Even though he had no training, he studied art on his own and was influenced by European modernist art and combined it with Japanese style to create art that is uniquely his. The faces of the women in his paintings are long but soft and the eyes in particular convey introspective emotions that I think are easy for the viewer to feel. Because of his unique style, it is easy to identify his bijin art.
Although he is most famous for his paintings of women, he actually has a diverse range of artwork. The museum features rough sketches, book covers painted by him, art showcasing various interests and facets of his talent, and of course, his paintings of women. It seems that the more of his art that you see, the more you want to see! Indeed, it's an excellent museum, and Yumeji Takehisa's fame and popularity has actually grown in recent years as the Japanese rediscover this great modern artist.
Entrance is 700 yen.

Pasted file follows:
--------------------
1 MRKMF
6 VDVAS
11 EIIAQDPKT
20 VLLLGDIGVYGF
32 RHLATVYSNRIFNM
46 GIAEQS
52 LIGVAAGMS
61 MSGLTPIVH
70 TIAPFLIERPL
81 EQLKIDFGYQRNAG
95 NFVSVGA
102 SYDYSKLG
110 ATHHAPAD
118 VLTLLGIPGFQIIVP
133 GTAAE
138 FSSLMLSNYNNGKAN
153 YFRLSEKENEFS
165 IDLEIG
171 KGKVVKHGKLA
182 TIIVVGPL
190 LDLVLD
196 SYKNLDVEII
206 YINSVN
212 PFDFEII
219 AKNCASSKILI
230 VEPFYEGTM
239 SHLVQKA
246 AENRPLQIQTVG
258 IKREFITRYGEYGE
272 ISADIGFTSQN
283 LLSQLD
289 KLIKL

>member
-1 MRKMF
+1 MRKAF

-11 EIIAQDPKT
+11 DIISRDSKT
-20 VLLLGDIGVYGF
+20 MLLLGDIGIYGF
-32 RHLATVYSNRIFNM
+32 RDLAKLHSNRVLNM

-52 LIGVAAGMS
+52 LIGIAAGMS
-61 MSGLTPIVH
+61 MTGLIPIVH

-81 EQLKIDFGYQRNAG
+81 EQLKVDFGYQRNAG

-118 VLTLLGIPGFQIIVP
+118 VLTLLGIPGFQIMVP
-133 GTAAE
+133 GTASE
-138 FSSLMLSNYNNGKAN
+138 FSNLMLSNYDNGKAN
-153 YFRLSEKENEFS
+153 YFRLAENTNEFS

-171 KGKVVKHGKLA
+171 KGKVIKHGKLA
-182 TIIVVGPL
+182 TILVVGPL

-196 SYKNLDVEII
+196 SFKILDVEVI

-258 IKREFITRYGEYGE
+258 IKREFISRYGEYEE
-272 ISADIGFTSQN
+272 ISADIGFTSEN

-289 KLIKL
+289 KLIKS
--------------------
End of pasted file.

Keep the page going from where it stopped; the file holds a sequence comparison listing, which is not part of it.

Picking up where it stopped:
Tokoen was built sometime at the beginning of the 17th century and has remained here since that time, making it the oldest garden in Okayama. It was built as a private villa for relaxation by Tadakatsu Ikeda, head of the Ikeda clan that once ruled over Bizen (the southern portion of Okayama Prefecture). Later it became the residence of a feudal lord.
Today it is privately owned and maintained. It consists of a large central pond with walkways along the outer edge. The historic villa buildings are here as well and the best views are of the villa from the opposite side. The view from the villa is also nice.
Entrance is 400 yen. Some visitors may think that this is too much considering it is the same as the entrance fee to Korakuen which is much larger and more famous however, keep in mind that because it is privately owned, the family that owns it relies on these funds to maintain the garden. I visited in the fall, but I think that summer is probably the best season for Tokoen.